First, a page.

The comments you have been posting have been the highlight of each day here. I am having some trouble with homesickness. It is not necessarily connected to the culture, but just not having access to those I love. It is a lot harder being away from everyone than I ever expected. I haven't talked to Daniel or Lisa, and that has been hard. The hotel is blocking Skype, so I may have to buy an international calling card. I find myself thinking, so and so would love this. So I would appreciate your prayers in that regard. I have been praying that the Lord will keep me strong and that I can take solice in knowing I'll be back to you all soon! After all it is only the 3rd day here, so buck up little camper (the self pep talk)! I keep singing in my head "Be strong and courageous, and do not be afraid. The Lord goes before you each and every day. . . he'll never forsake you. . ." I know the Lord brought me here and I want to take advantage of every opportunity he gives me to learn from Him.
Keep the comments coming. I have been trying to respond to all the emails I get, so if you email, I will respond as quickly as I can.
Love you guys!!!
Thursday, January 11, 2007
I taught only a couple hours this morning since we are all jet lagged and slept in a bit. Afterward I unpacked and organized my clothes and teaching materials. Next, I had lunch in the coffee shop of the hotel. I was excited to find Chicken Shwarma (sp?) on the menu. Chicken Shwarma has become a weekly treat for me in Lubbock, as that is the special at Lite Bite Mediterranean Cafe every Friday. It was really good, the waiter said it was the best in Dubai, and for good reason.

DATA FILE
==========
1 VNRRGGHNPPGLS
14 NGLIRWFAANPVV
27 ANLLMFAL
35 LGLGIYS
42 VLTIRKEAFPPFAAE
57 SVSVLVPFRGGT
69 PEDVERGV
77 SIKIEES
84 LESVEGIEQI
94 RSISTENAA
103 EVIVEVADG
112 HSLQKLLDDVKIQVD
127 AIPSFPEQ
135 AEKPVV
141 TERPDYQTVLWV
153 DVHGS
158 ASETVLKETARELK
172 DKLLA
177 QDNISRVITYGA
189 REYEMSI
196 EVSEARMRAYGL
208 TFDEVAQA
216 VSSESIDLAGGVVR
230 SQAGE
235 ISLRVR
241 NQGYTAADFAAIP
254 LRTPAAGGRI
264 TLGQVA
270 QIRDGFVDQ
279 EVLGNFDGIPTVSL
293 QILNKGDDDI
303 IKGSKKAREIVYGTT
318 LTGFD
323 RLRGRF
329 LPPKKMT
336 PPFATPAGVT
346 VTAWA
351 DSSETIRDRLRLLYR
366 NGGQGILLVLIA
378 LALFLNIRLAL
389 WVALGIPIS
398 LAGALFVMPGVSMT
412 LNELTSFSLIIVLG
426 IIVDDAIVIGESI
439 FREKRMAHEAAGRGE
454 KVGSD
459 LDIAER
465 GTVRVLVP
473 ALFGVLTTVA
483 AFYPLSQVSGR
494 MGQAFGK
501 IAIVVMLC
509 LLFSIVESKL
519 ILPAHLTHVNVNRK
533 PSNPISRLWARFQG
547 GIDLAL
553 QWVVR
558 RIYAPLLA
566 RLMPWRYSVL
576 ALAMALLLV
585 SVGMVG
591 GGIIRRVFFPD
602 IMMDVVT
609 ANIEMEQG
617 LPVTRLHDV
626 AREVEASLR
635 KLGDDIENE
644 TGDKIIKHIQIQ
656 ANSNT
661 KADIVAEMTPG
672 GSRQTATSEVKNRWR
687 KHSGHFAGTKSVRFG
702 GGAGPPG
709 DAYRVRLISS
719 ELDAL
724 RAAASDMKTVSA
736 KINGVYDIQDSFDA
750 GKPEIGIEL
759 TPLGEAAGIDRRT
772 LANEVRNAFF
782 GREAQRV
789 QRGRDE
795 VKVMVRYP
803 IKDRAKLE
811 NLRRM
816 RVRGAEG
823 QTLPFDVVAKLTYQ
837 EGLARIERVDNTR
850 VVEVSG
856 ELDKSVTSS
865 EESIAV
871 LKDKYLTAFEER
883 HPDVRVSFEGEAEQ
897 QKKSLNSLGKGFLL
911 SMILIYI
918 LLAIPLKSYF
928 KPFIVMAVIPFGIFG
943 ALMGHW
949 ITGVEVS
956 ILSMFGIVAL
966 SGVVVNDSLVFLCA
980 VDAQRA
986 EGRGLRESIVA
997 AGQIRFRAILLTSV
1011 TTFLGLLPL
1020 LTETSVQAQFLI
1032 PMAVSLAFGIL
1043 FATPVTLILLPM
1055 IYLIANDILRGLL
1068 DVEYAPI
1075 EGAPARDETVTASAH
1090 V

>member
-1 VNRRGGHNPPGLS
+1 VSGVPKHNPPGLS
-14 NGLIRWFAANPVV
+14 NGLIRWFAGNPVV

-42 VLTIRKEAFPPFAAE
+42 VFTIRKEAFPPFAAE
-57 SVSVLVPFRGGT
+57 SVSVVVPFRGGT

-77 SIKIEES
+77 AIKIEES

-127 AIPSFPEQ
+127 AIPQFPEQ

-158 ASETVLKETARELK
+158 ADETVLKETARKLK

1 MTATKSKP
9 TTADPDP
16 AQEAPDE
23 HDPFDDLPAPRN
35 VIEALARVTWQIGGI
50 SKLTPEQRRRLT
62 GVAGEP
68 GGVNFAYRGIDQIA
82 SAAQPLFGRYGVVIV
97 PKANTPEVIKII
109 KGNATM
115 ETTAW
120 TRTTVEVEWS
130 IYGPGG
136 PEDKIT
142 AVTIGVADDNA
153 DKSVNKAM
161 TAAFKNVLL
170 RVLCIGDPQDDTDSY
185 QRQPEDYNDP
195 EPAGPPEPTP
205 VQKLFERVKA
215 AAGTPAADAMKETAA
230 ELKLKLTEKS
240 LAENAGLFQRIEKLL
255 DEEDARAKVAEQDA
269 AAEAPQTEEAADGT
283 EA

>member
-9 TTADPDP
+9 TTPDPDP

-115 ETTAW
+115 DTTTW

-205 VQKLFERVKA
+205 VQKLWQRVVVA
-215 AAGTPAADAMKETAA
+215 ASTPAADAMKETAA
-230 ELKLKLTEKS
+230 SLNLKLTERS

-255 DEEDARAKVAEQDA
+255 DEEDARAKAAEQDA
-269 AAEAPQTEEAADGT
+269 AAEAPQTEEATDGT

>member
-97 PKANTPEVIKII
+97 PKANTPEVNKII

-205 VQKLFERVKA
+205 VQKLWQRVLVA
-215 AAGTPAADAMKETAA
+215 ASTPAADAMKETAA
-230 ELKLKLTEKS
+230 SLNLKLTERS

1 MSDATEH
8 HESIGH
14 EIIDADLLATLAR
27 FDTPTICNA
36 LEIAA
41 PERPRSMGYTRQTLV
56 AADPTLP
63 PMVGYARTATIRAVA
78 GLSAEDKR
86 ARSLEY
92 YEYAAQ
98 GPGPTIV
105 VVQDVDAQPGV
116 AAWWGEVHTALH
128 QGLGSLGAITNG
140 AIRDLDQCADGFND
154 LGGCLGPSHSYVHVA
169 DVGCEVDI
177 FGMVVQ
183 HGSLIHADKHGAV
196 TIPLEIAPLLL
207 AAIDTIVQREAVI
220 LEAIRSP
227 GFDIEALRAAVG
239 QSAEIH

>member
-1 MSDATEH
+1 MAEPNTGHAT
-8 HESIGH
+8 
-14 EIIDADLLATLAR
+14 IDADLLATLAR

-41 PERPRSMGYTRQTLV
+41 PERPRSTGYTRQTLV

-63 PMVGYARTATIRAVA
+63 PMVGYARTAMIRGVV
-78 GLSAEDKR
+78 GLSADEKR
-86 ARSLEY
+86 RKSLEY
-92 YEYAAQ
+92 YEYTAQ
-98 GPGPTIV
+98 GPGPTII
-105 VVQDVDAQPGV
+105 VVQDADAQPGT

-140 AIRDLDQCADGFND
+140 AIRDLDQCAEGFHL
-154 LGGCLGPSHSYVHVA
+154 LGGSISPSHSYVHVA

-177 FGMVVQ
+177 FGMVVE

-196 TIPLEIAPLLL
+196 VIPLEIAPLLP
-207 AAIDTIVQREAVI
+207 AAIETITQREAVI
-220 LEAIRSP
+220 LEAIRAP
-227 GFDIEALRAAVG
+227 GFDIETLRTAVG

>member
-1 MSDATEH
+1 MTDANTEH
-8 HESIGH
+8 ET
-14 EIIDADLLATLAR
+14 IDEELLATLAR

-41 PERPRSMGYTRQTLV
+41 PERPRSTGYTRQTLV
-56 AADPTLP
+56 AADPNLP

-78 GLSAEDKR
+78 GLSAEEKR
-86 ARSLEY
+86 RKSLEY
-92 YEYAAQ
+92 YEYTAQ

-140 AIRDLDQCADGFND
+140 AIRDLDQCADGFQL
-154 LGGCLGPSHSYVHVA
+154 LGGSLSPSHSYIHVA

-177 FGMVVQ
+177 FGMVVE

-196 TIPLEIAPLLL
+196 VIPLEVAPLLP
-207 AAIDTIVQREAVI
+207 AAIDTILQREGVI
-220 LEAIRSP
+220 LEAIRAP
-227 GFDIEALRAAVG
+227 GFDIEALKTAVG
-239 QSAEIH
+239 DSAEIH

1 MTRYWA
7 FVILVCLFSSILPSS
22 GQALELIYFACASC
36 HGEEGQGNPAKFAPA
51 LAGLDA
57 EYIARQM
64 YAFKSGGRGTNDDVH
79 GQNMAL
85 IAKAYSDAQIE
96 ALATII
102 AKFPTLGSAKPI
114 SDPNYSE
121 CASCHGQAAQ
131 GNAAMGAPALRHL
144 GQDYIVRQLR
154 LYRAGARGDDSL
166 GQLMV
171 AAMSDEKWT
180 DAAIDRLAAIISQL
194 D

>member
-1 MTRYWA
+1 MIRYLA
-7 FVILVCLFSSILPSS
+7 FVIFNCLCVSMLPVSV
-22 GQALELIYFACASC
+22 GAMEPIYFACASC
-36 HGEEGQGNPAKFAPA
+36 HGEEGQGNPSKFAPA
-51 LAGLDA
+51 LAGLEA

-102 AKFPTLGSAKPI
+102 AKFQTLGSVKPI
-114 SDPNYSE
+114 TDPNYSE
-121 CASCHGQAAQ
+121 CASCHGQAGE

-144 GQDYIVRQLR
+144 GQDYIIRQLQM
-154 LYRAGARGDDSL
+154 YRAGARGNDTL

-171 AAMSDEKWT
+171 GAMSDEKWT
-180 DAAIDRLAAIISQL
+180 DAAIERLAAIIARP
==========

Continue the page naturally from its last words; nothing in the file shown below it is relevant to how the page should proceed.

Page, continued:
On my way up to the hotel room I ran into the boys and their mom, who asked me to go to the Mall of the Emirates with them to help them find a birthday present for their dad. So I thought I'd tag along. Incidently, there is a ski slope actually in the mall with a lift and everything, in the middle of the desert mind you. The boys really wanted to go, so I volunteered to accompany them. So now I can say that I have officially "Skiied Dubai". They provide all your gear and equipment, except hat and gloves. It was actually really good skiing.
By the way, if you want to leave a comment, you shouldn't have to sign in or open an account. Simply click the "Other" option after you type your comment. Just be sure to leave your name.
Wednesday, January 10, 2007
When we arrived at the hotel, an entourage of people welcomed me as I got out of the car. It was Ms. Floyd this and Ms. Floyd that, and none of them were asking if they could go to the bathroom! I felt really out of place, because I dressed very casual for the plane ride, you know, straight out of Old Navy. But no one acted as if they minded. I can tell, I didn't pack enough nice clothes!
I am sure I am not the only person who watches people in the airport. It would make for a great case study. I love watching people! Anyway, the winner for the day was the guy dressed like Ali G (an alter-ego of Sasha Baron Cohen) listening to his MP3 player, which incidently was blaring "Country Road" by John Denver. Twilight Zone?!
Besides watching people, the other flying ritual I have is ordering gingerale. Don't know why, but it just seems like what I should be drinking when I fly. I can honestly say that I don't ever drink it any other time.
Well I should go to bed, even though my body thinks it is 10 am. Thanks so much for all the prayers on our behalf! They really made a difference!
More to come!
Monday, January 8, 2007
I am at my mom and dad's right now, spending some time with them before I head back to Lubbock. It is always relaxing to be home and enjoy a little home cooked food! We're having homemade waffles for breakfast! Aren't you jealous?!